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Japanese scholar criticizes Abe over historical revisionism

Photo by the Kyodo. Sketched by the Pan Pacific Agency.

TOKYO, Dec 22, 2019, The Korea Times. A Japanese historian has stepped up criticism against Japanese Prime Minister Shinzo Abe’s push for historical revisionism and his reluctance for the country to take responsibility for its wartime wrongdoings. These have led to Tokyo’s countermeasures to the October 2018 South Korean Supreme Court ruling on wartime forced labor compensation, The Korea Times reported.

“The Korean Supreme Court’s ruling last year ordering Japanese firms to compensate the surviving South Korean victims of forced labor under Japanese colonial rule was to seek recovery though law regarding the colonial occupation and forced labor and mobilization during the war,” Osamu Ota, a history professor of Doshisha University, said during a recent written interview with The Korea Times. “But the Japanese government and many media organizations have repeatedly spread the idea that the issue has been already resolved between the countries. The Abe administration has increased criticisms against the Korean government and Korean society.”

He made a presentation during the International Symposium for the Future-Oriented Korea-Japan Relations held in Seoul on Dec. 10 where he stressed that the recent disputes between Seoul and Tokyo were due to the Abe administration’s historical revisionism which justifies the colonization of Korea and the war.

Ota said despite the Abe administration’s historical revisionism, some Japanese people have been seeking self-reflection on their nation’s history of colonization and wartime wrongdoings.

“In the 1990s, when South Korea achieved its political democratization and the Cold War regime collapsed, the Japanese government began to turn to reflect on its past colonial rule and wars of aggression. The release of the Murayama statement in 1995 is a symbolic move of this, and the Korea-Japan Joint Declaration in 1998 and the Naoto Kan Statement ensued which declared that the 1910 Korea-Japan Treaty was signed against Koreans’ will.”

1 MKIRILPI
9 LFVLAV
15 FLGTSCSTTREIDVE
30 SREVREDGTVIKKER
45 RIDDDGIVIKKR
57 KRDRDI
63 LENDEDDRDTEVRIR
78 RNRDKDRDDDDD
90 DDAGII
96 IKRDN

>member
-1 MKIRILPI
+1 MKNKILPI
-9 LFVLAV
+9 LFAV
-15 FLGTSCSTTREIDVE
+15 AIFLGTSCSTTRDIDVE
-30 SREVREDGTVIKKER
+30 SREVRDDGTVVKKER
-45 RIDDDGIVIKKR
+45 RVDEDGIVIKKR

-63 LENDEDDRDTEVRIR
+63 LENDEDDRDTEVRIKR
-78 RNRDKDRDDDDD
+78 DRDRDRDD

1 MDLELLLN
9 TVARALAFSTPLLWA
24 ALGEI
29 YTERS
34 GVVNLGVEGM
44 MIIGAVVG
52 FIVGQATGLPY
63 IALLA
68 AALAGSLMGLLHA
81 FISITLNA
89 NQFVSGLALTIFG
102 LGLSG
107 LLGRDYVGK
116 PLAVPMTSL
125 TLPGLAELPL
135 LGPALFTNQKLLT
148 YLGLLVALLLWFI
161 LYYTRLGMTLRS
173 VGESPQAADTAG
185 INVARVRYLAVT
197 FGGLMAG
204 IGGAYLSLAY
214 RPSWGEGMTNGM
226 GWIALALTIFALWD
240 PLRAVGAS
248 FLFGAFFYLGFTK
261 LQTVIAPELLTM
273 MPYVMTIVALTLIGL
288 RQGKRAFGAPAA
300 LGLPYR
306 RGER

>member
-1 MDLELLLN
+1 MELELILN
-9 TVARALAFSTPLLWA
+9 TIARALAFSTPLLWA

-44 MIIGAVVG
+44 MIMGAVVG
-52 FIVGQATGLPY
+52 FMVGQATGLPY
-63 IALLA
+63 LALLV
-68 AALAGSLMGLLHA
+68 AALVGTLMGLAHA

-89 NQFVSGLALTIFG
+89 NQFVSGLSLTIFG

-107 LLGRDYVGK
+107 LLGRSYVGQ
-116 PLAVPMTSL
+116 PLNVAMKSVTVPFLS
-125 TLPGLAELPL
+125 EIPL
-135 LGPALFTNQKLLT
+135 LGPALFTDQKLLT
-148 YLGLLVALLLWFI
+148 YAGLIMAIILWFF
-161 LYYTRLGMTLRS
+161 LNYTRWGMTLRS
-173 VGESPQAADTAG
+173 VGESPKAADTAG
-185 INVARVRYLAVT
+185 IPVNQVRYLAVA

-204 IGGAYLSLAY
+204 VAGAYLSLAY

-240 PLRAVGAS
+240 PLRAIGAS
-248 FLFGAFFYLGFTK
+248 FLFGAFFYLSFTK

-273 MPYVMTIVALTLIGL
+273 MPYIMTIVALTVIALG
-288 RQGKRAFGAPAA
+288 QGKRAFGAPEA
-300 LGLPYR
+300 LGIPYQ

He said Abe’s statement made in 2015 was representative of the current government’s perception and goes against Japan’s past efforts toward self-reflection.

The scholar also noted that more remarks justifying Japan’s colonization and aggression appear to be made in public under the Abe administration, with strong backing from the Japanese media which is not taking its responsibilities as a watchdog and only giving the government’s rhetoric a platform.

“Media should never have a cozy relationship with power. However, many Japanese media outlet are now failing to fulfill their responsibilities. Not only that, but also the media is boosting nationalism and hatred fueled by capitalistic desires. It’s a serious issue.”

Tokyo’s view of 2018 ruling

Behind such aggressive moves of the Japanese government and media, he pointed out that the Abe administration may consider the Seoul court ruling shocking as it directly challenged the country’s modern law which never questions the past wrongdoings of Imperial Japan.

“For Japan, the court ruling was something barbaric, and at the same time shocking or to be feared,” Ota said.

“I think the administration has a strong desire to cover up the court ruling as it asks Japan to take responsibility for the colonization. Since the Meiji era, Japan has been colonizing countries and waging aggressive war in the process of modernization along with Western powers. After Japan’s defeat, the country was criticized by its allies for its legal responsibility, but was never asked to take responsibility for colonization.”

The professor added that the Japanese government wants to bury the history of Japan’s wrongdoings by claiming that “the problems have been resolved.”

“But there are rulings and academic research proving the use of forced labor under the Japanese government’s policy. The Japanese government and media should make their arguments based on academic research especially on the reasons why the victims were forced to work.”

He also pointed out the importance of continuing dialogues between individuals and governments of both countries in many areas.

“There would be no ultimate solution. I think those involved in politics, media, research, education and civic society must continue to talk with one another persistently and politely. I have made such efforts too, and I would like to continue, through my lectures and writing.”

Regarding the forced labor rulings, he also said there will be ways for the victims and companies to reach a settlement through reconciliation. He underlined the need for efforts to overcome the past, such as fact-finding, clarifying responsibility, recovering the victims’ dignity, compensation and never forgetting history.

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